Many of the prisoners in a Honduran jail where fire killed more than 350 inmates had never been charged, let alone convicted, according to a Honduran government report.
The report, sent to the United Nations this month, said 57% of some 800 inmates of the Comayagua farm prison north of the capital were either awaiting trial or being held as suspected gang members.
A fire that witnesses said was started by an inmate, tore through the prison on Tuesday night, burning and suffocating screaming men in their locked cells as rescuers desperately searched for keys.
Officials confirmed 358 dead, making it the world's deadliest prison fire in a century.
Honduran authorities said they are still investigating other possible causes based on prisoner accounts, including that the fire could have been set in collusion with guards to stage a prison break.
"All of this isn't confirmed, but we're looking into it," said attorney general's spokesman Melvin Duarte said.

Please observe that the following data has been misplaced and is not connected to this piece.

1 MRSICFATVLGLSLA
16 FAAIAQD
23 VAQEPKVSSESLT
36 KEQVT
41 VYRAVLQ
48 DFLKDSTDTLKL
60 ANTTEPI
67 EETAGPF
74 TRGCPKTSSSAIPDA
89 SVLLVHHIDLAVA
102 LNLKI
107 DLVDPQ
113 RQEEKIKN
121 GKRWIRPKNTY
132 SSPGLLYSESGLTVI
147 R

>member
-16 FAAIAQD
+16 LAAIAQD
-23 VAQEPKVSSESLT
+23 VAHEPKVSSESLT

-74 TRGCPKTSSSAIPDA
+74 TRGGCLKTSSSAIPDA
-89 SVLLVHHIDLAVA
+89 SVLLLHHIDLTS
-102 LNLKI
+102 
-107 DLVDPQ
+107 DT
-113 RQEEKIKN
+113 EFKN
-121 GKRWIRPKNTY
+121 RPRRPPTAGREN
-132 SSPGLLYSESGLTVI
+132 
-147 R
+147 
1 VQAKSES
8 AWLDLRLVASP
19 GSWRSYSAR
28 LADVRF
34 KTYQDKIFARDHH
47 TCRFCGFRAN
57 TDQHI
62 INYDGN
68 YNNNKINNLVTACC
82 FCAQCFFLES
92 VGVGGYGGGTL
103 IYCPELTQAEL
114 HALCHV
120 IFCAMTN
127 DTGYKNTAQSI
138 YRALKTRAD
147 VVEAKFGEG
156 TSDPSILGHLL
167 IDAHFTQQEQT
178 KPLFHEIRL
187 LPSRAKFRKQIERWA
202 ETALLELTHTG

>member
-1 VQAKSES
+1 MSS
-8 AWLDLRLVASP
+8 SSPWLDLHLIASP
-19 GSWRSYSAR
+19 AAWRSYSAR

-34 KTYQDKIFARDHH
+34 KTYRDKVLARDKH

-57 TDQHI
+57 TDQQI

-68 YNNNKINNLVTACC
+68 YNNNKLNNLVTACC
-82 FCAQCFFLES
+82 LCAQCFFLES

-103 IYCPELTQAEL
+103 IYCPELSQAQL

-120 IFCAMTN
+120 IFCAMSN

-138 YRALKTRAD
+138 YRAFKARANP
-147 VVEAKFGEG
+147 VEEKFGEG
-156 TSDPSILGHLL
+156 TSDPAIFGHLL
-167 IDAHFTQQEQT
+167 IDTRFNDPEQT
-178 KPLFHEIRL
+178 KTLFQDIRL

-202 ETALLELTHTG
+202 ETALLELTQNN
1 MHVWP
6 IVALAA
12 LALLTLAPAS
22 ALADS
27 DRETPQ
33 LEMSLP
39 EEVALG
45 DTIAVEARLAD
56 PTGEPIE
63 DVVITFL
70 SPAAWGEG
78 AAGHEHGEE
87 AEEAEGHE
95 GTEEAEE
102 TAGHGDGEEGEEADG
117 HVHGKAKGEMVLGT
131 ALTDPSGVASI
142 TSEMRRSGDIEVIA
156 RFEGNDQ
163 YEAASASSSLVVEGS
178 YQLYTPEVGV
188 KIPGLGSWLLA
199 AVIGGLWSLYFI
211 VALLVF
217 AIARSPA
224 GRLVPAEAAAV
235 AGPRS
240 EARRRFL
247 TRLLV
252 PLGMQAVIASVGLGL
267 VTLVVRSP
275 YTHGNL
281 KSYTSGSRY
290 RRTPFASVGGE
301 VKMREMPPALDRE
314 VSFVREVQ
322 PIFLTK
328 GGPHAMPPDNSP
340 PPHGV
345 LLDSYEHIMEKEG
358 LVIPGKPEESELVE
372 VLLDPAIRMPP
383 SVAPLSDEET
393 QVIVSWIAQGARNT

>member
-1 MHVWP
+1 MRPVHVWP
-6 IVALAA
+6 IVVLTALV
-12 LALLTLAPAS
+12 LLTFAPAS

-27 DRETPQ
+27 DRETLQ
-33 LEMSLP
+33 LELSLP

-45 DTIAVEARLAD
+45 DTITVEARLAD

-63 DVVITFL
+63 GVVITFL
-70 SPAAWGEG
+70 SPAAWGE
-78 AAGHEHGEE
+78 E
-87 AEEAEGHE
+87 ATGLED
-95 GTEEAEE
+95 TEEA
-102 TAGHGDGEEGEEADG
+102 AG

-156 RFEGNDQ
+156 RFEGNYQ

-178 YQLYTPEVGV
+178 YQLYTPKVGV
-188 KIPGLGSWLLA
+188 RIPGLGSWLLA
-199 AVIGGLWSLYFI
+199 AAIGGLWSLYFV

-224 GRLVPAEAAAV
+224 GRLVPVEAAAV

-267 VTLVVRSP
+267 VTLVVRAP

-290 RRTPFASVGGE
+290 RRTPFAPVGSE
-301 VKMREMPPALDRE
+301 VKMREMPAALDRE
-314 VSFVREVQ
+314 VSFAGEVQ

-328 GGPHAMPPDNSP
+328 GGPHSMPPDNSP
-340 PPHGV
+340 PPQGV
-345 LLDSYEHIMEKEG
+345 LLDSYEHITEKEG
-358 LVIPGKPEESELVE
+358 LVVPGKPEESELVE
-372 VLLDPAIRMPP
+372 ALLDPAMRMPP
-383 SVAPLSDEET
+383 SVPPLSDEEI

Survivors told horrific tales of climbing walls to break the sheet metal roofing and escape, only to see prisoners in other cell blocks being burned alive. Inmates were found stuck to the roofing, their bodies fused to the metal.
From the time firefighters received a call at 10:59 pm local time, the rescue was marred by human error and conditions that made the prison ripe for catastrophe.
According to the report, obtained exclusively by the AP, on any given day there were about 800 inmates in a facility built for 500. There were only 51 guards by day and just 12 at night - the case at the time of the fire.